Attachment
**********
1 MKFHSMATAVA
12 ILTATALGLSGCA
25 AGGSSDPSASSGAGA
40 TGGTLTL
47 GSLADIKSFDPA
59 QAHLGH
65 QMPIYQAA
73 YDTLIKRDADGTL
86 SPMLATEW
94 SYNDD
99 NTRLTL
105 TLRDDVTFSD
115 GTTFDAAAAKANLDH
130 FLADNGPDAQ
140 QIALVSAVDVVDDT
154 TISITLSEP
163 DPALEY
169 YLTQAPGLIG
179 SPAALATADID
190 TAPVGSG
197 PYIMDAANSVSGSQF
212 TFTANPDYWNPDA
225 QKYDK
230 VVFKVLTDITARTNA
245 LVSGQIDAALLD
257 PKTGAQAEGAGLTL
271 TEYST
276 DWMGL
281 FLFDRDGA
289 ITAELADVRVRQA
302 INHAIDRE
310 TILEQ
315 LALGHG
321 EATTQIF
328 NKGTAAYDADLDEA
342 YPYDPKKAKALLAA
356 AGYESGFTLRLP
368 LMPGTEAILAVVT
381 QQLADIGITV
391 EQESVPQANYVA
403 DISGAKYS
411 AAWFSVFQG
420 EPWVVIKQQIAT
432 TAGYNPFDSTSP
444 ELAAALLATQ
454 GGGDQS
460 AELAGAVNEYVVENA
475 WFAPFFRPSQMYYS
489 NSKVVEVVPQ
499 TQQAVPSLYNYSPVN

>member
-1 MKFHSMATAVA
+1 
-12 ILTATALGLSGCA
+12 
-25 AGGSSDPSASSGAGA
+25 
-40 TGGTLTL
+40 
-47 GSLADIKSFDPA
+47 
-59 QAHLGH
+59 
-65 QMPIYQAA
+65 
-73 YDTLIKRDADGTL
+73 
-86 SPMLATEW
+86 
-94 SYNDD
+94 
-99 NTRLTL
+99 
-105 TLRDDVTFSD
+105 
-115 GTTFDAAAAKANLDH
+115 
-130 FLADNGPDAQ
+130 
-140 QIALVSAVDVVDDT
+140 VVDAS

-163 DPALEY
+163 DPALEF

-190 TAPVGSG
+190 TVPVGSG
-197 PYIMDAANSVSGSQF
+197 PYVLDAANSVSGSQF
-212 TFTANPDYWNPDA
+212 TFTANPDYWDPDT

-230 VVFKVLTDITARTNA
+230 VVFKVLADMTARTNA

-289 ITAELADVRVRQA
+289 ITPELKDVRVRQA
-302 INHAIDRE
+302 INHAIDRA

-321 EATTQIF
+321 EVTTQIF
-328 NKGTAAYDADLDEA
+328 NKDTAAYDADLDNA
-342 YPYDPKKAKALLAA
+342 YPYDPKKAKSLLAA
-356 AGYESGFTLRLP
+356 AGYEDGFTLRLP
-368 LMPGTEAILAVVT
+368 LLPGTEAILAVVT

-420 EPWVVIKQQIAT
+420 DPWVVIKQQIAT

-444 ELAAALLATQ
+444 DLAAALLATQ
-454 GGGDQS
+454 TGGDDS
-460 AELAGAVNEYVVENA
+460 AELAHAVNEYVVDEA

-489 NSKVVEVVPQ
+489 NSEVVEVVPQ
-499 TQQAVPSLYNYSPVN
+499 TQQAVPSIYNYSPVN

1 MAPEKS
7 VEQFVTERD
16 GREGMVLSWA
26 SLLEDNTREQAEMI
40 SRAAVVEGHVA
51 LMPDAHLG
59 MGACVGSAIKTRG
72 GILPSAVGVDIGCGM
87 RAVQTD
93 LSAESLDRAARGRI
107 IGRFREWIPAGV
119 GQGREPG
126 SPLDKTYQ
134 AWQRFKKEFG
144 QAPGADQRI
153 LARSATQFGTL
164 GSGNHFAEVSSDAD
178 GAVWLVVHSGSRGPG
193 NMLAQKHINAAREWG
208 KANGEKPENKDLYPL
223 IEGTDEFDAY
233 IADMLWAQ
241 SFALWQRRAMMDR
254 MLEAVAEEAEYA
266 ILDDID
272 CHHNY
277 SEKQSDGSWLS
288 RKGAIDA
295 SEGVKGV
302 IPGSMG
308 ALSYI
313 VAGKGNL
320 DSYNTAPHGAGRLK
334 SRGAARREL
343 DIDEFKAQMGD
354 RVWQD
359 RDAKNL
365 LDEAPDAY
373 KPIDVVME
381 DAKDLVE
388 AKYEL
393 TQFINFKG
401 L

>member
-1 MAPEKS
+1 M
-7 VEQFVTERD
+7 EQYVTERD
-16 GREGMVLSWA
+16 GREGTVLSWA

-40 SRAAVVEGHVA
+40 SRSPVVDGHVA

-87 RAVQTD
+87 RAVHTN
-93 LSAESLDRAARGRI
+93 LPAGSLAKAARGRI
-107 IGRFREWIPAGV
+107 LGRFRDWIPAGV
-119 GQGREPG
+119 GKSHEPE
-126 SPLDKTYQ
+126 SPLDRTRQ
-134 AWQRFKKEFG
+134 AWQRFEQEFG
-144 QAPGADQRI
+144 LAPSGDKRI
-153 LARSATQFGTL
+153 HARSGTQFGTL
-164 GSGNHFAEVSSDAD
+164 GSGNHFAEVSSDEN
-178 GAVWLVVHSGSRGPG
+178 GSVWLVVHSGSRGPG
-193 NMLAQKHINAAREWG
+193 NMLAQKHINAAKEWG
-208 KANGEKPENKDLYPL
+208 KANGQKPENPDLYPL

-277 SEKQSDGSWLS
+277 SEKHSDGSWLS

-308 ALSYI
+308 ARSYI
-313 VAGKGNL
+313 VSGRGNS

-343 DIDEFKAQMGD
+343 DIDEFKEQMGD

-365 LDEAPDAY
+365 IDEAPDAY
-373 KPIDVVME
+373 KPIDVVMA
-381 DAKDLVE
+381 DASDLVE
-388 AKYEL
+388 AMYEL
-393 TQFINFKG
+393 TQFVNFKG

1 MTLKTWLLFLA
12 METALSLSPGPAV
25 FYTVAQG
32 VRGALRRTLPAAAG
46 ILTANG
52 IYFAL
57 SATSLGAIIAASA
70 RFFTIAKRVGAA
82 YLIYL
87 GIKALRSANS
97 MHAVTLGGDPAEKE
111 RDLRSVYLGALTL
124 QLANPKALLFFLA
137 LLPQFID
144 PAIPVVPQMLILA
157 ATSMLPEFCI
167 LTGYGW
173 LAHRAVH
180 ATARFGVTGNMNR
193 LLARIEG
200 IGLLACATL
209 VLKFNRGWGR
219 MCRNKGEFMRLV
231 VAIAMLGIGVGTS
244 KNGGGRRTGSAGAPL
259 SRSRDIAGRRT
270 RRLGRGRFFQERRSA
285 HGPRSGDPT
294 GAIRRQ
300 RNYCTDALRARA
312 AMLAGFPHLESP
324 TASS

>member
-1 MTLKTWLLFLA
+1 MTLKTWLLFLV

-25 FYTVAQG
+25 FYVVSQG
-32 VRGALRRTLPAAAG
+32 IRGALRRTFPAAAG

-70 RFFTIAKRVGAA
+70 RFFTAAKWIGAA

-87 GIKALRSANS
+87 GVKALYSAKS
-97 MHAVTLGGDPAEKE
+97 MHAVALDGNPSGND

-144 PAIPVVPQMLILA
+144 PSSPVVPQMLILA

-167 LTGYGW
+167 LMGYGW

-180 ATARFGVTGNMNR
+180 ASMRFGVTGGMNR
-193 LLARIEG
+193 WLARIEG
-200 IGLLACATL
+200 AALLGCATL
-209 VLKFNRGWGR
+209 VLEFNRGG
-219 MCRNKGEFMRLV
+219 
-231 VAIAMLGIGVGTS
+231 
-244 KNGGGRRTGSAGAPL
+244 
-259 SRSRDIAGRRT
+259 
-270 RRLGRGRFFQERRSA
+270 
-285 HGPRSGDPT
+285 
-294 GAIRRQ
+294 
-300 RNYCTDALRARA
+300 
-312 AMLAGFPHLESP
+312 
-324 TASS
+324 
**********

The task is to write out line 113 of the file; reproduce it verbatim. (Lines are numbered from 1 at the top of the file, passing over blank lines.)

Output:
+460 AELAHAVNEYVVDEA